Iris: The Apple of my Gardening Eye

An old-time favorite but still a very frequently used perennial, the Iris is truly timeless. Whether it be a the romantic, frilly Beardeds or the more modern, chic Dutch Iris, both add elements to the garden which are unmatched among other perennials. August is often referred to as “Bearded Iris Month” simply because bearded iris like to be planted in late August or early in September for best results. Today I thought I’d just give a general overview of both for those readers who may be slightly unfamiliar with the difference or maybe just wanted their memory refreshed.

Bearded Iris

Typically sold as “rhizomes”, Bearded Iris (or sometimes called German Iris) are the elegant queens of the late spring

This Red at Night Bearded Iris is one of the most popular!

This Red at Night Bearded Iris is one of the most popular!

garden. The rhizomes are planted just below the soils surface, with little to almost no soil cover. The roots grow out of the bottom of this rhizome, creating a solid foundation for which the plant to grow. These Bearded Iris typically produce blooms made up of standards (the petals which stand upright) and falls (the petals which point downwards). The falls are covered with a soft “fuzz”, creating the beard which gives the iris its name! These rhizomes are best planted during the fall season but be sure to give them plenty of time to become established prior to any frost. They are great naturalizers (meaning they multiply quickly) and are reliably perennial. If you’re interested in more than a one time bloom, check out some of the Reblooming Bearded Iris!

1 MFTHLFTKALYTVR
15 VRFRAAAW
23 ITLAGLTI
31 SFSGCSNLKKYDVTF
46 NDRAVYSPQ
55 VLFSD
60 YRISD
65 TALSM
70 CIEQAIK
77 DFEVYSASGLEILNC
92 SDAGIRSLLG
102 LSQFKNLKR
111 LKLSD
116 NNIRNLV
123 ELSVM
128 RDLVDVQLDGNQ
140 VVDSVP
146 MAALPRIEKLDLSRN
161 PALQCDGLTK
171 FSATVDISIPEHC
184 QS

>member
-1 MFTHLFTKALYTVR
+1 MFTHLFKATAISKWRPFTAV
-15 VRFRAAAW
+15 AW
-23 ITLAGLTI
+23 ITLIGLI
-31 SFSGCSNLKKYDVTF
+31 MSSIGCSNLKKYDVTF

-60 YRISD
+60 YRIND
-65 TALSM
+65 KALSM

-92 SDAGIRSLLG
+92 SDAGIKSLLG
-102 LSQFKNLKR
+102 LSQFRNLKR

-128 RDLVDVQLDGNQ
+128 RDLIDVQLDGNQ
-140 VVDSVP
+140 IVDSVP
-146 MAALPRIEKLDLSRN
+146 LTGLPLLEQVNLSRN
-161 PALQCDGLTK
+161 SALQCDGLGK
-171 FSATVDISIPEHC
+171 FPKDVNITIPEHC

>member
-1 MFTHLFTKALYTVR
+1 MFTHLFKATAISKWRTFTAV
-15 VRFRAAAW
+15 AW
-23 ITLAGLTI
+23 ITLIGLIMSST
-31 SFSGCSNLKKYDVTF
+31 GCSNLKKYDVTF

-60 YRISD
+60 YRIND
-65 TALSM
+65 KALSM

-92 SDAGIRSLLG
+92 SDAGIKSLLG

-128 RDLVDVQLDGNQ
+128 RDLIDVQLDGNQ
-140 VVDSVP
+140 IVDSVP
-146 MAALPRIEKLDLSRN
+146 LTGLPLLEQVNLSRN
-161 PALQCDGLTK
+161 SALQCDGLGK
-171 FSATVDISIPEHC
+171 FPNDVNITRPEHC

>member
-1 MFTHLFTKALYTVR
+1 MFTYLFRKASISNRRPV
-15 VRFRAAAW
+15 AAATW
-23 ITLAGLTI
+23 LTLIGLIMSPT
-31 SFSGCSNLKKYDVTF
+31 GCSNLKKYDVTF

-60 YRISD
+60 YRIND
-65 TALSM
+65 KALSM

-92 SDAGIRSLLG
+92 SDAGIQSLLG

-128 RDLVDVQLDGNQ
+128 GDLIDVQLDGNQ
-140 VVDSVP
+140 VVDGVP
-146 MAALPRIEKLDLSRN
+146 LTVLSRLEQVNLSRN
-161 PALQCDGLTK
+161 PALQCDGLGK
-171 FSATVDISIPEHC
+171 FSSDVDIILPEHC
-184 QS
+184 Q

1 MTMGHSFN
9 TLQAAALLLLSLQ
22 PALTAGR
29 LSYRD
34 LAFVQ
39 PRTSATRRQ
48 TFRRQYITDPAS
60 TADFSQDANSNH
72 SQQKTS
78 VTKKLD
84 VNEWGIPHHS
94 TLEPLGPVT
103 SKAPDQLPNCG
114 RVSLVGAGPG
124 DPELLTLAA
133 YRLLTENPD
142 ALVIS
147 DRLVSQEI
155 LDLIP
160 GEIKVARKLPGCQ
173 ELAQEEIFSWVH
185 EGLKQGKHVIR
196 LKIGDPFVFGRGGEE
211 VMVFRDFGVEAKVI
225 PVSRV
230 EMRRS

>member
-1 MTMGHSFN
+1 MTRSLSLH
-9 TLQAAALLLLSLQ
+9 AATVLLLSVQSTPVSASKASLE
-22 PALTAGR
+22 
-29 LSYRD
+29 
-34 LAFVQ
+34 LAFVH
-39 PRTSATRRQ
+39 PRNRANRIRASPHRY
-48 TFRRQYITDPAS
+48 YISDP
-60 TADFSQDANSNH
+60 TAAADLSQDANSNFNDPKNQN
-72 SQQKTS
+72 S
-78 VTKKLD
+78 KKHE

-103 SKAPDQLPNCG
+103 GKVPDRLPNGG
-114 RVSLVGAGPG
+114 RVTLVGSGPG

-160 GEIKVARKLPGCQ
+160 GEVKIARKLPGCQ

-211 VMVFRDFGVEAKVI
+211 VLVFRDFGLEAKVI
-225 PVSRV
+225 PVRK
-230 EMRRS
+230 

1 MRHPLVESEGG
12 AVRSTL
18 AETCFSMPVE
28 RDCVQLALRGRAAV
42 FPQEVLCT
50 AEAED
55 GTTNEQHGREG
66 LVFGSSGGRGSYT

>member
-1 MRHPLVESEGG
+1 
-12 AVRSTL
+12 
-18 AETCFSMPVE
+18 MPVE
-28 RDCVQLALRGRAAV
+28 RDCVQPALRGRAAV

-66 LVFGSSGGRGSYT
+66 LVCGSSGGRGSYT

Dutch Iris

Dutch Iris, although similar to Bearded Iris in bloom shape, have many of

This Orental Beauty Dutch Iris boast of bi-colored blooms of yellow and lavendar.

This Orental Beauty Dutch Iris boast of bi-colored blooms of yellow and lavendar.

their own characteristics which make them highly sought after. Their extremely narrow, long leaves make elegant additions to cut flower arrangements and the blooms tend to last an extremely long time making them a florists’ favorite! Dutch Iris come in a variety of blues, yellows, purples, and white. If you’re looking for a more unique, later spring-blooming boarded plant, try some of the dwarf varieties like the Cantab orĀ  the Danford Dwarf Dutch Iris!

So do yourself a favor this year and plan for fresh cutflowers out of your own garden next spring! Plant Iris SOON! And if you need some help choosing, try checking out some great Bearded Iris Collections!

Until next time,

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Have a question about iris or any other bulb gardening topic? Ask Bridget! Email her at bridget@bulbblog.com! If she features your question in a future post, you’ll receive a Holland Bulb Farms coupon for your next order with Holland Bulb Farms!